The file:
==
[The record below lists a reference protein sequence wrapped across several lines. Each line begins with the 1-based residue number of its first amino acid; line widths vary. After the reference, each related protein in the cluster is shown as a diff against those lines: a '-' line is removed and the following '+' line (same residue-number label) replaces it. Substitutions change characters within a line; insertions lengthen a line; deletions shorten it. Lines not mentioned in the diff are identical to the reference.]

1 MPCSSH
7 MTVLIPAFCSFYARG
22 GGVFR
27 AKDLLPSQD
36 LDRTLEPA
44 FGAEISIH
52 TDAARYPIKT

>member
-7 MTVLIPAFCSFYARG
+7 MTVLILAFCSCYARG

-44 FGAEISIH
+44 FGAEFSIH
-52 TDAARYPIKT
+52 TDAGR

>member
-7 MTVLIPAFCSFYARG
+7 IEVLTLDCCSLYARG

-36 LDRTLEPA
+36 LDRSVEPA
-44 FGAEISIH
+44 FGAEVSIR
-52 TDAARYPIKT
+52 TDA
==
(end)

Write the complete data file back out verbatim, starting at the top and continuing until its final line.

[The record below lists a reference protein sequence wrapped across several lines. Each line begins with the 1-based residue number of its first amino acid; line widths vary. After the reference, each related protein in the cluster is shown as a diff against those lines: a '-' line is removed and the following '+' line (same residue-number label) replaces it. Substitutions change characters within a line; insertions lengthen a line; deletions shorten it. Lines not mentioned in the diff are identical to the reference.]

1 MPCSSH
7 MTVLIPAFCSFYARG
22 GGVFR
27 AKDLLPSQD
36 LDRTLEPA
44 FGAEISIH
52 TDAARYPIKT

>member
-7 MTVLIPAFCSFYARG
+7 MTVLILAFCSCYARG

-44 FGAEISIH
+44 FGAEFSIH
-52 TDAARYPIKT
+52 TDAGR

>member
-7 MTVLIPAFCSFYARG
+7 IEVLTLDCCSLYARG

-36 LDRTLEPA
+36 LDRSVEPA
-44 FGAEISIH
+44 FGAEVSIR
-52 TDAARYPIKT
+52 TDA